However, the Q & A document never cites any applicable law that grants them the authority to ban the open carry of firearms by people with enhanced permits; they repeatedly only state that it is University policy.

People who go to the trouble of obtaining an enhanced permit are extremely law abiding.   They do not seek out trouble, but go to considerable lengths to avoid it.   Otherwise they would not go to all the effort to obtain an enhanced permit.   The permit is available to those from out of state, but the intricacies of the requirements effectively mean that you have to go to Idaho to obtain the permit if you are not a retired law enforcement officer.

Chances of someone challenging the absurd UI interpretation of the law are small.   It is unlikely that a retired, black, female, FBI agent will stroll through the UI campus with an obviously unloaded hunting shotgun over her shoulder.  Still, I think a YouTube video of such an event would be a hit.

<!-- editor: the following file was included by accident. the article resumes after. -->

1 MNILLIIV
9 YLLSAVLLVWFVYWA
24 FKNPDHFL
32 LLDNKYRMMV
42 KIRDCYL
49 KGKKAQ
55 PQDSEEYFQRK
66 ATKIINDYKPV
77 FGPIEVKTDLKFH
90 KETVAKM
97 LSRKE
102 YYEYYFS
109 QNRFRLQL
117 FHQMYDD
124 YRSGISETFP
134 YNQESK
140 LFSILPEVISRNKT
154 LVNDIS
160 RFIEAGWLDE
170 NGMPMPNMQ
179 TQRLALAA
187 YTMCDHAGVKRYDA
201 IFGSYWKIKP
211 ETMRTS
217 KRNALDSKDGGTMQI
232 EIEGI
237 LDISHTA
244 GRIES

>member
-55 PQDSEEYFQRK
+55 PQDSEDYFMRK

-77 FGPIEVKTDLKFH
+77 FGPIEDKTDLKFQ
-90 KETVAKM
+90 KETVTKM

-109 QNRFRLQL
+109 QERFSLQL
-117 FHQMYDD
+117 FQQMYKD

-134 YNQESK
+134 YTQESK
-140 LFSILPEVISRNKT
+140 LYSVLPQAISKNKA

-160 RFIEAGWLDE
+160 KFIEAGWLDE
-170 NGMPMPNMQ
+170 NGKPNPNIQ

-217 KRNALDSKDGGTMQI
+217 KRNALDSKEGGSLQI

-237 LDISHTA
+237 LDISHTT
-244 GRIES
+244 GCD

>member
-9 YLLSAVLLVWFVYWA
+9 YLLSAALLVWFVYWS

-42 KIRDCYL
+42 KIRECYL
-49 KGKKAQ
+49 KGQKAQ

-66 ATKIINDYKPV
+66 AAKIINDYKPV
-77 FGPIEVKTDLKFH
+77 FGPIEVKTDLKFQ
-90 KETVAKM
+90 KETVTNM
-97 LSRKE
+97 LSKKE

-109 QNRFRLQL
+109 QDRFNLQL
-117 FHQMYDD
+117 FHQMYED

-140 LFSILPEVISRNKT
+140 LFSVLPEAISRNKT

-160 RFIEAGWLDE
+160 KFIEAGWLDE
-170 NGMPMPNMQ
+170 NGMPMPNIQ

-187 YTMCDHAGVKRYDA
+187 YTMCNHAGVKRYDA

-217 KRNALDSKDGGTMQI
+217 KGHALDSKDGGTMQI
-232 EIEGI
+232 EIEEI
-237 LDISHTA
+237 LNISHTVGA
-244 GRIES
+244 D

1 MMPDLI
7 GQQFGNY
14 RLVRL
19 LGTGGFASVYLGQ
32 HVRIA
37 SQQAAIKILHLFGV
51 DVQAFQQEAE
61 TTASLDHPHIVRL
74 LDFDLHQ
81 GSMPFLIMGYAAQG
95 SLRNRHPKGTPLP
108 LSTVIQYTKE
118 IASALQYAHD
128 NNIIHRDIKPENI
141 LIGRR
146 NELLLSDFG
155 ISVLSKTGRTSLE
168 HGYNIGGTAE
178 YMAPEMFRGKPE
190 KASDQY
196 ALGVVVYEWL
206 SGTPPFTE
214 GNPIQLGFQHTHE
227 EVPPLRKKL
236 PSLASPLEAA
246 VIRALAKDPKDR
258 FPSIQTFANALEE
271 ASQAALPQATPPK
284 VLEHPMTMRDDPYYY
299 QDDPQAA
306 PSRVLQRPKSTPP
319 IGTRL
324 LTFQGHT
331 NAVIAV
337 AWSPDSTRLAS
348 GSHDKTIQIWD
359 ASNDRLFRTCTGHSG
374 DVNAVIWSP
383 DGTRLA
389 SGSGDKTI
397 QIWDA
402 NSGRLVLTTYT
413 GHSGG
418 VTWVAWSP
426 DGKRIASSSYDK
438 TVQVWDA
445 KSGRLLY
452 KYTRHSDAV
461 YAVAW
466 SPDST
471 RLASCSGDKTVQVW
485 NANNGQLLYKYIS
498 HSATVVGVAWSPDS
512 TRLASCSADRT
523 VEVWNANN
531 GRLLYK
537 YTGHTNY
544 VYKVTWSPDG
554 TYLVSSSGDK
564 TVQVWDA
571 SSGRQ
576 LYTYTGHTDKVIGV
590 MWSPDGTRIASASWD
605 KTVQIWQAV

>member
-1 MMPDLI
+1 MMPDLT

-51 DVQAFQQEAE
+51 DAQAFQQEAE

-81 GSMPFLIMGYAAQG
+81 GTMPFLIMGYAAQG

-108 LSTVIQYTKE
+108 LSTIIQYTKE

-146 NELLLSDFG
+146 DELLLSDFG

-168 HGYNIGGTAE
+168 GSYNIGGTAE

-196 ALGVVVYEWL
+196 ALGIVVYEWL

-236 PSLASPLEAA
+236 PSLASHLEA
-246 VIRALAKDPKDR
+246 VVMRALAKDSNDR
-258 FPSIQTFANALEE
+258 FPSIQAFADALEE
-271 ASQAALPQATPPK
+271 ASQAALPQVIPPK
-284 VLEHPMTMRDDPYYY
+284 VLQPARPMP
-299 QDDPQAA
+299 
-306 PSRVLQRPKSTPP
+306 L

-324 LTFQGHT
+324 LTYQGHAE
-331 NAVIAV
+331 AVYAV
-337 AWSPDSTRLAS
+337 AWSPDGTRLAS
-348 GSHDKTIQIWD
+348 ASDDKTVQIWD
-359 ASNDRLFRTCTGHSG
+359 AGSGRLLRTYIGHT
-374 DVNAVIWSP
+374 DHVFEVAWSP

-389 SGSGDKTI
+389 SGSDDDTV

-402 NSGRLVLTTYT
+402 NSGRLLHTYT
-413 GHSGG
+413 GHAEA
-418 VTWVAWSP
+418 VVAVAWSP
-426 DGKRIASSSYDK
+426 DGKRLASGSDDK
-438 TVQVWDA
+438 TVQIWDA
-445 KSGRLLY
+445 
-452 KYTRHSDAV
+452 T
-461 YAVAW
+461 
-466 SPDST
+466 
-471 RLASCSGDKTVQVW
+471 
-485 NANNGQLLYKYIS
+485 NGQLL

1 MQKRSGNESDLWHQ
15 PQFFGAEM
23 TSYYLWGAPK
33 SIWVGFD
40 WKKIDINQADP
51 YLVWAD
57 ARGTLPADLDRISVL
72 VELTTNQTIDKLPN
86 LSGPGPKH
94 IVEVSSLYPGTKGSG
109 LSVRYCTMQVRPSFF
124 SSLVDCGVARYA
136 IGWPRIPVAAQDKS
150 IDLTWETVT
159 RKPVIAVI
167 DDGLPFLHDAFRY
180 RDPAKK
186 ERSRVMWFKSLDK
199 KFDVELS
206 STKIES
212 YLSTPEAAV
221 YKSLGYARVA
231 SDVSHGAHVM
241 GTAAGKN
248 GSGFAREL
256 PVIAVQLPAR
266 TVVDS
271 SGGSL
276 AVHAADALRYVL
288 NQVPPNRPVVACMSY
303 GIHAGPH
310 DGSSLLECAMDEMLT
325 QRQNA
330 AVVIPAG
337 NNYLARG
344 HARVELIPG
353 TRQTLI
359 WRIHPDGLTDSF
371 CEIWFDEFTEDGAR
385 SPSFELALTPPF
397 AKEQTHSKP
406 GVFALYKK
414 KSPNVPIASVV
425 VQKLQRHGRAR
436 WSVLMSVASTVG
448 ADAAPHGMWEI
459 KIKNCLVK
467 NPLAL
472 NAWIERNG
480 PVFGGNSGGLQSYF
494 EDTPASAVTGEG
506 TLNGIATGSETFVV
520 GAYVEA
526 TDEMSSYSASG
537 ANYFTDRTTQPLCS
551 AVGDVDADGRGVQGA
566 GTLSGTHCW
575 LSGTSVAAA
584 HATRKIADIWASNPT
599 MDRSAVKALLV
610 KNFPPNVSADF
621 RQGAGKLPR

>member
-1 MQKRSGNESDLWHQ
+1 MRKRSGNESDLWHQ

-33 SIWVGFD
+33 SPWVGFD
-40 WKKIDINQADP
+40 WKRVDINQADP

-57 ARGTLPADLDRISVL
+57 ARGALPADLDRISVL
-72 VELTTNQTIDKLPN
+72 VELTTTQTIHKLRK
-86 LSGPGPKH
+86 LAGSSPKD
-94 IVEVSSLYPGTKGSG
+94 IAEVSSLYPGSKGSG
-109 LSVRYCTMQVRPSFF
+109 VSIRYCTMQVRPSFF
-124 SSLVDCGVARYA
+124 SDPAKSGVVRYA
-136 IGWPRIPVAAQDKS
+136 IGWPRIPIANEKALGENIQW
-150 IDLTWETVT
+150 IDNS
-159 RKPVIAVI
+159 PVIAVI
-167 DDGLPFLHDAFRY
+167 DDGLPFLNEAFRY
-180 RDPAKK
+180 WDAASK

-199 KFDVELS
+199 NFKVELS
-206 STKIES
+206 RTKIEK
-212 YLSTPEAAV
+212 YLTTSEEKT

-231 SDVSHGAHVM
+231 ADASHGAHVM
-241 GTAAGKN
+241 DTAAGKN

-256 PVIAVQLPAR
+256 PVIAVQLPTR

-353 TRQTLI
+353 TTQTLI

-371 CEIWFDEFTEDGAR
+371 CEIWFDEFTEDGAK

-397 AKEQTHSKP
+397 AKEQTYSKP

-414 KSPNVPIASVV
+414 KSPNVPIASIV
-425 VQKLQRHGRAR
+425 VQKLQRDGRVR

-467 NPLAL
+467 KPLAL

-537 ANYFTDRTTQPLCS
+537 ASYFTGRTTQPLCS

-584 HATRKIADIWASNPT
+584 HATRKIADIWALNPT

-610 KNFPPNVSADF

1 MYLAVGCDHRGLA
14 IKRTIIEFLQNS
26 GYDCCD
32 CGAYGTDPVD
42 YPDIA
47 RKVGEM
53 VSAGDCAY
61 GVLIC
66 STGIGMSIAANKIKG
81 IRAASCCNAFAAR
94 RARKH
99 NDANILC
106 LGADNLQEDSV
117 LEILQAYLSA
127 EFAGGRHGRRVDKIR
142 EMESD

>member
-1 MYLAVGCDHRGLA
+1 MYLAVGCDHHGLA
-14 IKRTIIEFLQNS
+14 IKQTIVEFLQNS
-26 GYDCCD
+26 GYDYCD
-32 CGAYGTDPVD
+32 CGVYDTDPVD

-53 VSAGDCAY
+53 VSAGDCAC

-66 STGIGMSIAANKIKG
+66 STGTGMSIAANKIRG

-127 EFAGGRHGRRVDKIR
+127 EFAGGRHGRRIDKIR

Rights not exercised are rights lost.   Perhaps an alumni of UI would perform this act of strong, symbolic, political speech to show that the disarmenters* and hoplophobes among UI officials are all bluff.

*dis·arm·en·ter (ds-ärmn-tr)

1. A political operative who works to disarm political opposition through the use of irrational and/or emotional arguments.

2. A person who believes that disarming citizens will reduce crime or unjustified violence, in spite of contrary evidence or facts.